After spending four decades climbing the stairs of New York City’s tenement apartments to deliver compassionate, expert home care to hundreds of Spanish-speaking patients in the South Bronx, Washington Heights, and other communities, Elsie Soto, R.N., a veteran public health nurse at Visiting Nurse Service of New York, may be forgiven for enjoying 2011 as the year she became something of a nurse “celebrity.”
In recognition of contributions made during her lifelong career in home care nursing, Elsie was named “Clinician of the Year” nationwide by the Visiting Nurse Associations of America, an award presented at VNAA’s annual meeting in Baltimore, Maryland, in April. In May, Elsie was honored by the Home Care Association of New York State with a prestigious statewide “Caring Award,” for which all Empire State professionals, paraprofessionals, and family caregivers are eligible. This award goes to one “who has exhibited the compassion, skills, and service that set their contribution apart, or whose actions on a particular day, or over a period of time, exemplify outstanding compassion,” according to the award website. Rounding out a trifecta of recognition, Elsie was also recognized by NursingSpectrum magazine with a 2011 “Excellence in Nursing Award” as a regional finalist in community service.
“I want to thank my familia at VNSNY—including many coworkers, past and present—and my patients for allowing me to enter their homes and do my magic,” Elsie said in her acceptance speech. “In my life, I’ve always been surrounded and guided by three important and influential women: mi mami Elena for caring, Florence Nightingale for commitment, and VNSNY founder Lillian D. Wald for service.” Elsie also acknowledged her fivebrothers “who were [her] first patients,” her husband and children, and the early support received from a priest and nun (“long before the word ‘mentor’ became popular”) who encouraged her to pursue a career in nursing, even though it took Elsie away from Catholic high school in the Bronx.
“Mi casa es tu casa“
Bilingual in Spanish and of Puerto Rican heritage, Elsie has long played a leadership role in providing culturally sensitive care to VNSNY’s Latino patients in NYC—a population that in sheer numbers is second only to Los Angeles among Spanish-speaking communities nationwide. In addition to the exceptional care Elsie has provided most recently in the predominantly Dominican neighborhood of Washington Heights, she also serves among VNSNY’s key representatives in the New York chapter of the National Association of Hispanic Nurses. Several years ago, when NAHN honored VNSNY with an “Institutional Award” for the agency’s efforts to “raise awareness of health care disparities and increase diversity in nursing practice,” Elsie was asked to personally accept it.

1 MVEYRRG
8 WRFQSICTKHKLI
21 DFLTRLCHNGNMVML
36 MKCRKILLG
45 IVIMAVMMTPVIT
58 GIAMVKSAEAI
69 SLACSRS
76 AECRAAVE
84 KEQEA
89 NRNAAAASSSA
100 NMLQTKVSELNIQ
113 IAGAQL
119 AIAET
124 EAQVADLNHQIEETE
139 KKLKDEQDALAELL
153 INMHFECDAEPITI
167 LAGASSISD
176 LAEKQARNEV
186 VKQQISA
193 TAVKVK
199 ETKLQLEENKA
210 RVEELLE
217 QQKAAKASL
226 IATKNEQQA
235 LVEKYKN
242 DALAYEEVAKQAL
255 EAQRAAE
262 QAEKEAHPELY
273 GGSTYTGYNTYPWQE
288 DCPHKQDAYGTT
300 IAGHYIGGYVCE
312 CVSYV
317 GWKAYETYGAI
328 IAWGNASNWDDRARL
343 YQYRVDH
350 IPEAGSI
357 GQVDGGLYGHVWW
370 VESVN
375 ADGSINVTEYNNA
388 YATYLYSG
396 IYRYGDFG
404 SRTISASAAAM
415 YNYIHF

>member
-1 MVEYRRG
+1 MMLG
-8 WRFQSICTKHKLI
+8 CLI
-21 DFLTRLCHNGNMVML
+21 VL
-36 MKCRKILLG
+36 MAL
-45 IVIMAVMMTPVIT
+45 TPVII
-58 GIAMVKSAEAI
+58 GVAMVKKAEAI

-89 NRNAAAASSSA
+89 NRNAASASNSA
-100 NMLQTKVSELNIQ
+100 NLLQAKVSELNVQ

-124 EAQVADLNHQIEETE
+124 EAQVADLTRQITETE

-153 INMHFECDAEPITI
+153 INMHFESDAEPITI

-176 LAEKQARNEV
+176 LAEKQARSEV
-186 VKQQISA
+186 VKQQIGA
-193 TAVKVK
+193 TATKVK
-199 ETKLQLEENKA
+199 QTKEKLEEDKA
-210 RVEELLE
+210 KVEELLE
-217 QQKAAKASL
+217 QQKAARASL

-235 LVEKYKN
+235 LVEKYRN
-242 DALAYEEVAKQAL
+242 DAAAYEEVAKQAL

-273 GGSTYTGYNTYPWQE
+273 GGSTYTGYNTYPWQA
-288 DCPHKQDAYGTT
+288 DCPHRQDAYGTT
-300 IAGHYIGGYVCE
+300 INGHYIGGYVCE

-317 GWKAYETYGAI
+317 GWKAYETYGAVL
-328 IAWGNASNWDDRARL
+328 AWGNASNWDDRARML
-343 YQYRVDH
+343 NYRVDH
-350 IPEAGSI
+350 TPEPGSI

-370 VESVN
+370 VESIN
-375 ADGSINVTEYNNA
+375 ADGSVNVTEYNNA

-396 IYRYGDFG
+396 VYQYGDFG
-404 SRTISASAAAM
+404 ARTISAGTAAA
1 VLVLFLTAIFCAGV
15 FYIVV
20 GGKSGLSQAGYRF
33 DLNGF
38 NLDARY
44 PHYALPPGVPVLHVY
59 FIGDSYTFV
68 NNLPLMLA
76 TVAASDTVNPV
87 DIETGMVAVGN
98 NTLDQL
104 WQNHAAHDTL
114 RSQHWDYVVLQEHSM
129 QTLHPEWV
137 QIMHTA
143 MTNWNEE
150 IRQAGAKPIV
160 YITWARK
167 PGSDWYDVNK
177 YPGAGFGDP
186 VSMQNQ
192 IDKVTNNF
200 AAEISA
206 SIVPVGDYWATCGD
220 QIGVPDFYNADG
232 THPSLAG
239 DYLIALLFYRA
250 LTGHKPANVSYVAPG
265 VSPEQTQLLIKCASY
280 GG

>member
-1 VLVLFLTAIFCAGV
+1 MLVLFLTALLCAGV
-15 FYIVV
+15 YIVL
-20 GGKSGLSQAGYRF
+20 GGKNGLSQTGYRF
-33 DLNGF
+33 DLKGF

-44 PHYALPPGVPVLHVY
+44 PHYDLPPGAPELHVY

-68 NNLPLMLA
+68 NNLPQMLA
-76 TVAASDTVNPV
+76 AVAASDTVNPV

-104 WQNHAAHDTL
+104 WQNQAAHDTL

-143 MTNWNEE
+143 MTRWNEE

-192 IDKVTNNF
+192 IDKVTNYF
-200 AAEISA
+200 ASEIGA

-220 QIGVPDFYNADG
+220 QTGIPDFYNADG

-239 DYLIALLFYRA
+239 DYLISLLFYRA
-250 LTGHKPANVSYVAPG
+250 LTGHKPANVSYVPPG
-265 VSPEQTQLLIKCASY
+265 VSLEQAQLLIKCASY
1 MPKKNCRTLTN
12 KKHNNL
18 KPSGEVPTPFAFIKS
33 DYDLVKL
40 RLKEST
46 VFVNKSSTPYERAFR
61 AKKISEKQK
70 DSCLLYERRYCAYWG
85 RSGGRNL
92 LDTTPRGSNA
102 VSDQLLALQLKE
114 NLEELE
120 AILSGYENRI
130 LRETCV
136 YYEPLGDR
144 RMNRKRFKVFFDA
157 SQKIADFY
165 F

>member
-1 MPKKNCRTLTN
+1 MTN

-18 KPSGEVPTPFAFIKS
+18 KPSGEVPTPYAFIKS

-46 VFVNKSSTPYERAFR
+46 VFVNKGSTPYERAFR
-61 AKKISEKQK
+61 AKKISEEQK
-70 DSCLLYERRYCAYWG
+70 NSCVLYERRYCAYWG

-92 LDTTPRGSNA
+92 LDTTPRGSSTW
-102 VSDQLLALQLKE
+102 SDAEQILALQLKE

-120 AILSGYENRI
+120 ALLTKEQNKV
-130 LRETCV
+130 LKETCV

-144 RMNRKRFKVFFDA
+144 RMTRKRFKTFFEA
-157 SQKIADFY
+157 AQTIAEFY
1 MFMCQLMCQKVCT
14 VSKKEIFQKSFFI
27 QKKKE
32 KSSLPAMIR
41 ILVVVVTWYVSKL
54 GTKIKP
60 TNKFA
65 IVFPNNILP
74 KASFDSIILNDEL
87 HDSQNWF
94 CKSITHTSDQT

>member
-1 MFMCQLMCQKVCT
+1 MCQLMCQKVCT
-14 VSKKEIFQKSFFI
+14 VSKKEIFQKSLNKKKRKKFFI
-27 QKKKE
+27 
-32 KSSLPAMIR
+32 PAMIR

Elsie is no stranger to accolades and recognition. In 1993 and again in 2008, Elsie was nominated by VNSNY colleagues and went on to win ESPRIT Awards, the organization’s highest honor. (ESPRIT Awards are named for VNSNY’s values: Excellence, Service to Customers, People, Fiscal Responsibility, and Teamwork.)Elsie and her patients were also the focus of a 2007 cover story in ADVANCE for Nursesmagazine entitled “Mi Casa Es Tu Casa: Culturally Sensitive Home Care for Hispanics at VNSNY.” She has also been featured in news articles about VNSNY’s agency’s longest-serving veteran nurses.
Since joining VNSNY as a 20-year-old LPN, Elsie has striven to stay as “flexible as a willow,” relying on a sense of humor to help patients through the tough times. Colleagues cite her stellar commitment to patient care and praise her willingness to always go above and beyond.When nominating Elsie for an ESPRIT award, one coworker wrote, “Elsie is knowledgeable regarding all dimensions of her patients’ conditions, including both clinical and social aspects.”
Elsie shares a memorable patient story from her vast trove: “I was asked to pre-pour meds and informed that my patient’s front door would be open. It was evening when I arrived. To my dismay I found the patient waiting for me in the dark. I immediately turned the lights on. Finally, sitting down to pre-pour his meds, I realized that he was blind. I apologized for not being mindful. He started to laugh, and told me stories of others who had been guilty of the same ‘crime.'”